I wouldn’t want to be twenty-years-old now. I fear for what’s coming.
—Hunter S. Thompson, 2003
Generational analysis is bullshit. Or so I’m told. Fit for netroots liberals and horoscope clippers, maybe. And to be fair, it’s mostly thinktank types who’ve been profiting off that whole Millennials Rising genre. One of the authors of that book is a former writing partner of Pete G. Peterson’s, the octogenarian billionaire who has spent the last couple of decades trying to kick over the Social Security ladder before us young’ns can scamper up and collect. Most of it reads like a debriefing after a recon mission — you can feel them sizing us up, drawing up blueprints for the generational counterrevolution that we’re living through right now.
So if you want to screech about the trappings of generational politics and the careless demonization of everyone born in a twenty-year stretch in one particular country, fine. I hear you. But this piece isn’t for you. You’re okay.
This is for my fellow Millennial. The one who gets his or her rocks off to visions of a glorious Boomer-hegemonic extinction, like those old claymation movies of dinosaurs getting nuked by meteor-fire. This is for those of you who, like me, need a vision of that mighty Boomer Brontosaurus keelin’ over for good — and the furry little dino-eating Repenomamuses scurrying across all the corpses to claim the planet once and for all.
Take a hit of that glorious vision, friends. It’s okay to get a little excited. Just as long as we keep in mind that the Brontosaurus, we now know, was nothing more than a big paleontologist fuck up — the misassembled and amalgamated remains of other great lizards. Yet it remains a useful word for ancient, gigantic beasts with acorn-sized brains and a penchant for mindlessly crushing everything in its wake.
A Pew poll from a few weeks back asked Americans how they felt about capitalism versus socialism. The results said all you need to know about how much longer we’re going to have to wade through this misery. You guessed it: until the Boomers finally croak.
For maybe the first time in modern history, we now have a generation that actually has warmer feelings about socialism than it does capitalism: 49% to 46%. And a few days later, amid a multi-billion dollar war on public sector workers, another poll was released demonstrating that a whopping 69% of Millennials think teachers are underpaid (56% for Americans of all ages).
Boomer technocrats long ago conceded that Millennials skew to the left on social and cultural issues, but have tried to muddy the waters when it comes to the economy — hence the “libertarian” con. But now, the verdict is in and it’s undeniable. Journalist Doug Henwood thinks “this may be the most left-thinking younger generation in modern history.”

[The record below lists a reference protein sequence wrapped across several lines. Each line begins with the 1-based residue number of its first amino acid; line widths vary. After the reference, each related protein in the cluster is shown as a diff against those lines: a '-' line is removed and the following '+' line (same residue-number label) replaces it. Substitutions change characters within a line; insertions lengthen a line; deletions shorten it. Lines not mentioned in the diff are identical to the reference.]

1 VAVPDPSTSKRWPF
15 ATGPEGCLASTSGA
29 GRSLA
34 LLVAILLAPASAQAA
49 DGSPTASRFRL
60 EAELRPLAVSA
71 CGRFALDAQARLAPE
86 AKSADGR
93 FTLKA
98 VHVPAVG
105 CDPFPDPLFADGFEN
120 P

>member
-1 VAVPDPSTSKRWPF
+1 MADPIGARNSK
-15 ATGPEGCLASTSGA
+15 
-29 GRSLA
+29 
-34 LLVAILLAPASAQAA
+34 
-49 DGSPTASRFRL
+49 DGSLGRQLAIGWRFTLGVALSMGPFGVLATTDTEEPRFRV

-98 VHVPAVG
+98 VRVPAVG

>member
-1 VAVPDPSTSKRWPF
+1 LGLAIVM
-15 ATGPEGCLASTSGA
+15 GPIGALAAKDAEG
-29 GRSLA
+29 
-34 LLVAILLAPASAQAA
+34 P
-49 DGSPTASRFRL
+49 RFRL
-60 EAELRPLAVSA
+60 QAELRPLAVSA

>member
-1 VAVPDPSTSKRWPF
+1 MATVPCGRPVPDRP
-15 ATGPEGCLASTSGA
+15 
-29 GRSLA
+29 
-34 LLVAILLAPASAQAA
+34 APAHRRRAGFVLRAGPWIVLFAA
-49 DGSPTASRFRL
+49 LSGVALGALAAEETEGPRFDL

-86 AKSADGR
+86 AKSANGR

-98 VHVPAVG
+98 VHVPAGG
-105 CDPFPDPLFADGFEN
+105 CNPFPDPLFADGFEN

Sure, polls have shown a general ambivalence on the part of the American public towards the free market for some time now. The 50–64 crew isn’t that much keener on capitalism — 53% approve — but with 68% holding negative views on socialism, they’ve proven that they can still pop a Red-baiting boner with the best of them. It’s the Millennials who are the first to open their arms towards a left-wing alternative.
How could that even happen over here? I first heard the S-word from by my sixth grade history teacher — this was in the early days of Yeltsin. She said socialism is when you have to wait in line for hours just for a Happy Meal. (We had a visiting student from Russia — Elena — who solemnly confirmed the horror to us all.) According to most of our political discourse, “socialism” means either compact fluorescent lightbulbs or massive corporate-welfare checks. But considering the long saturation of Cold War propaganda in this country, I’d like to think it’s enough that the utterance of the word doesn’t send them into an anti-commie tizzy.
But maybe it’s not. Now that the student loan bubble has swollen past the trillion dollar marker as of last year, we have the president of the University of California system nodding approvingly at a proposal — drawn up by a liberal grassroots organization no less — to replace the tuition system with a 5% tax on all wages for 20 years after graduation. So de facto debt servitude is replaced by old school indentured servitude.